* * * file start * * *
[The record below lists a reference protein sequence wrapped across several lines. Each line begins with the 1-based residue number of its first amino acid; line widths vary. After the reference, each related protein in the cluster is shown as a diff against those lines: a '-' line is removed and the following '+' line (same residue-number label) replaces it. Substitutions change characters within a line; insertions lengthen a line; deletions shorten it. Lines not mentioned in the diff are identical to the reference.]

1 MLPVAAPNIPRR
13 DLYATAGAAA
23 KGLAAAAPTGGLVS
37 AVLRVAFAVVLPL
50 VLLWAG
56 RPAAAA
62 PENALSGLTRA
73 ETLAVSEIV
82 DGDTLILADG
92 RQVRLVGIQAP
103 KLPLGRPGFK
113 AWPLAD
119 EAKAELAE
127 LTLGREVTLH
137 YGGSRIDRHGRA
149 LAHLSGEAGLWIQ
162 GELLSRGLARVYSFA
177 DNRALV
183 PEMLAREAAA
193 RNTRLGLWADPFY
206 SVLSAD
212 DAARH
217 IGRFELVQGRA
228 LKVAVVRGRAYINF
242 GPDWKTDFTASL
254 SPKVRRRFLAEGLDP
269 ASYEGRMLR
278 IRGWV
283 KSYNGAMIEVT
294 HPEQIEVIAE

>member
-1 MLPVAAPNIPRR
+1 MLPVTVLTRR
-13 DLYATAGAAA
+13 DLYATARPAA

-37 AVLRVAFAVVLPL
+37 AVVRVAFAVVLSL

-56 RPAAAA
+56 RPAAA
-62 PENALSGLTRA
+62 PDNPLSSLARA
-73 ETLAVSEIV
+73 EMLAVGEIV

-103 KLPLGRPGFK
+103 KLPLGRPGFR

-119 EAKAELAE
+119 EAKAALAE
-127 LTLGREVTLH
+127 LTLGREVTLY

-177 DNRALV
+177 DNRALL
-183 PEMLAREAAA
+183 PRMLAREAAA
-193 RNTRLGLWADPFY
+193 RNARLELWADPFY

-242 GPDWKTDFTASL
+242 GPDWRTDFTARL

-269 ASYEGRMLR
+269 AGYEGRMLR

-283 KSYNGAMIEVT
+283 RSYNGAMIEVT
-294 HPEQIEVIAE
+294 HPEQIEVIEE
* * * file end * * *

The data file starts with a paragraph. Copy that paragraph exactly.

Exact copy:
[The record below lists a reference protein sequence wrapped across several lines. Each line begins with the 1-based residue number of its first amino acid; line widths vary. After the reference, each related protein in the cluster is shown as a diff against those lines: a '-' line is removed and the following '+' line (same residue-number label) replaces it. Substitutions change characters within a line; insertions lengthen a line; deletions shorten it. Lines not mentioned in the diff are identical to the reference.]